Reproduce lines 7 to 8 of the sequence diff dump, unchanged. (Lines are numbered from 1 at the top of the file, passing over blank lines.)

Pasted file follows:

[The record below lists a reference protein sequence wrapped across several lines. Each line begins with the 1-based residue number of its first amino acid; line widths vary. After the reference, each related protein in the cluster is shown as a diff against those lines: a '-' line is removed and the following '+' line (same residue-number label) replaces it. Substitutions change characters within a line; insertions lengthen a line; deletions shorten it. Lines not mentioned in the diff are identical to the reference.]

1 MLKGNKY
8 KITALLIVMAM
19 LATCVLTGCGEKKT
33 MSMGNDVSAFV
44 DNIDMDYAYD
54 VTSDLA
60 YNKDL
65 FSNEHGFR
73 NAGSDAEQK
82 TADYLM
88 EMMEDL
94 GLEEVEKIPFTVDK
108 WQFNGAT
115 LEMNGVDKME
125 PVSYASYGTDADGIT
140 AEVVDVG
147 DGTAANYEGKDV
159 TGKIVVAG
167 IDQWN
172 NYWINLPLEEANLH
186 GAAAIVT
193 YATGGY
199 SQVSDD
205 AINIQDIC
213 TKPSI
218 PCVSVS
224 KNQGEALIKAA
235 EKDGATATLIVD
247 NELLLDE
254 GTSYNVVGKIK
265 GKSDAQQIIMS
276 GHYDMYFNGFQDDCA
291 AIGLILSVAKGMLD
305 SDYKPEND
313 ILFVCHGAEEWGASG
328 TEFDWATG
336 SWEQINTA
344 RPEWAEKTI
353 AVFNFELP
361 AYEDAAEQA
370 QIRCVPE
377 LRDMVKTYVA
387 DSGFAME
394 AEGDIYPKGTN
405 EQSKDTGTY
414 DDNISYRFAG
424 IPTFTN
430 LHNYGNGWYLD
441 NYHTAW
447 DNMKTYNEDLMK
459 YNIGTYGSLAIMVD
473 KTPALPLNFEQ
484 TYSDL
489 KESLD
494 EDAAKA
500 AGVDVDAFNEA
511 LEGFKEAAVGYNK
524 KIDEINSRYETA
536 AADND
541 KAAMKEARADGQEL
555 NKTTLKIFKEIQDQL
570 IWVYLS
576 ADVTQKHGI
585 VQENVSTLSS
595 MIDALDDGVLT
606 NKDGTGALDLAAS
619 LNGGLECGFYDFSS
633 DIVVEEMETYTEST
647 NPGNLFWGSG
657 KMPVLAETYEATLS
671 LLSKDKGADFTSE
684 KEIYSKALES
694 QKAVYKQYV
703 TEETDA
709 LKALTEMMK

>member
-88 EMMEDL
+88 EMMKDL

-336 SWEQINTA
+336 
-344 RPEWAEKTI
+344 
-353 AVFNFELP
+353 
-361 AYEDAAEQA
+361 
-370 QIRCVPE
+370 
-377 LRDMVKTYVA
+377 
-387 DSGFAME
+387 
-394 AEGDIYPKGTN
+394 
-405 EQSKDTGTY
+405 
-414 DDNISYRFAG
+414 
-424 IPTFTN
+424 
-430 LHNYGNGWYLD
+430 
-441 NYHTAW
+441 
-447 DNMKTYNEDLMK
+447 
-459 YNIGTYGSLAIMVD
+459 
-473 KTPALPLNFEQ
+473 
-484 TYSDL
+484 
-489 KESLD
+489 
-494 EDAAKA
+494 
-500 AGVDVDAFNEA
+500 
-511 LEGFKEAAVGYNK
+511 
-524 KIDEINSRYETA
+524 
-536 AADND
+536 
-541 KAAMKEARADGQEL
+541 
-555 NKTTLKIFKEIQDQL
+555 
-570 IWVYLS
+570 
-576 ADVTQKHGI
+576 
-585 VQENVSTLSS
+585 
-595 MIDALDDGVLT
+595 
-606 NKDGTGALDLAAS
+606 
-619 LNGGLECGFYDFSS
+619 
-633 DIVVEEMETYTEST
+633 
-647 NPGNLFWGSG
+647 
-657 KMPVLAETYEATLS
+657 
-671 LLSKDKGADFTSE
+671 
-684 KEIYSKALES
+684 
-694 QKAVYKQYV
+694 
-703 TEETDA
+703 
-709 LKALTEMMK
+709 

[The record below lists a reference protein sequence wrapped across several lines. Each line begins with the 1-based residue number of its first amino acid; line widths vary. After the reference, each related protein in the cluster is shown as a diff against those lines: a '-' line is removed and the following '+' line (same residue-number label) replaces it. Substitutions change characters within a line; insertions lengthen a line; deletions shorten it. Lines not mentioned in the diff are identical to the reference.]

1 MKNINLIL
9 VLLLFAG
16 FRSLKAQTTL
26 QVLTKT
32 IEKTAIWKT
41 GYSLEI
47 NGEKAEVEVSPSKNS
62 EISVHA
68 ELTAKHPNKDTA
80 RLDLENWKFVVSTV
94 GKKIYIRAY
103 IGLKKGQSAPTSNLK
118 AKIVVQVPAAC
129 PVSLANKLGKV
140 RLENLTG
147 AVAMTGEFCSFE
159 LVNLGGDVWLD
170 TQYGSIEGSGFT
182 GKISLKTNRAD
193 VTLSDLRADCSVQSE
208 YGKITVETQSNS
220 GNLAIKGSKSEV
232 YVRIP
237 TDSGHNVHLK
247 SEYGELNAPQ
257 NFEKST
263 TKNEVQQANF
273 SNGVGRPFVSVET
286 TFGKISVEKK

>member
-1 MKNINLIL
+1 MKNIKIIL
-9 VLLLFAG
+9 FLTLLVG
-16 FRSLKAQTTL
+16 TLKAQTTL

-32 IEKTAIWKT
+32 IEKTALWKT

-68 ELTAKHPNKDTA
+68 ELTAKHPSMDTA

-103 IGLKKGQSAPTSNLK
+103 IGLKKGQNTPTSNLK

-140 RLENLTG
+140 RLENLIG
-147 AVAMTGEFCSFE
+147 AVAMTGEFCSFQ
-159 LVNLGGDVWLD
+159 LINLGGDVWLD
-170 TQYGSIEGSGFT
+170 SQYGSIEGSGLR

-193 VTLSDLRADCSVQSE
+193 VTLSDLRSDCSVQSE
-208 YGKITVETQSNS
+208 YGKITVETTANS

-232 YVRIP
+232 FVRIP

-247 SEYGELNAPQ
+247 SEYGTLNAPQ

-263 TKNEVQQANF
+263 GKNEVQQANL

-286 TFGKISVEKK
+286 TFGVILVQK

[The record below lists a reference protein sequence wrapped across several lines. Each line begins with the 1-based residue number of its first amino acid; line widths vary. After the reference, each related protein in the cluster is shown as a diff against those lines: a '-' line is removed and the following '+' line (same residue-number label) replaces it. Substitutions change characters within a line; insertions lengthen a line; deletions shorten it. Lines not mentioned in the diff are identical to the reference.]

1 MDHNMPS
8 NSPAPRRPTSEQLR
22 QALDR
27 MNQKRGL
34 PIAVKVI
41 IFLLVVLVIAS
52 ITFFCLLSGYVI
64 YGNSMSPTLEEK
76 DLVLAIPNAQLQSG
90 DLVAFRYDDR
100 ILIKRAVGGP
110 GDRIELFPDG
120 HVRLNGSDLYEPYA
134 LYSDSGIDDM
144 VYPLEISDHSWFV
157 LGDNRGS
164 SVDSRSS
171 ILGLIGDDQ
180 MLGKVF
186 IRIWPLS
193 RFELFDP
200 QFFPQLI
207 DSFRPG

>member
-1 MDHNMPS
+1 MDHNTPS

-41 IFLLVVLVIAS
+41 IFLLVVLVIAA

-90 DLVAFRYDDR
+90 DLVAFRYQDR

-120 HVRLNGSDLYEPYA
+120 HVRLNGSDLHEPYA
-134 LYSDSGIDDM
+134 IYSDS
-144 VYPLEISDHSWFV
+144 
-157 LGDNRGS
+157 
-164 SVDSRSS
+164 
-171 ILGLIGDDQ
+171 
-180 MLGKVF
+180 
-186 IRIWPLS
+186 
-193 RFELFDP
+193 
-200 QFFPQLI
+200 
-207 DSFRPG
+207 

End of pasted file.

54 VTSDLA
60 YNKDL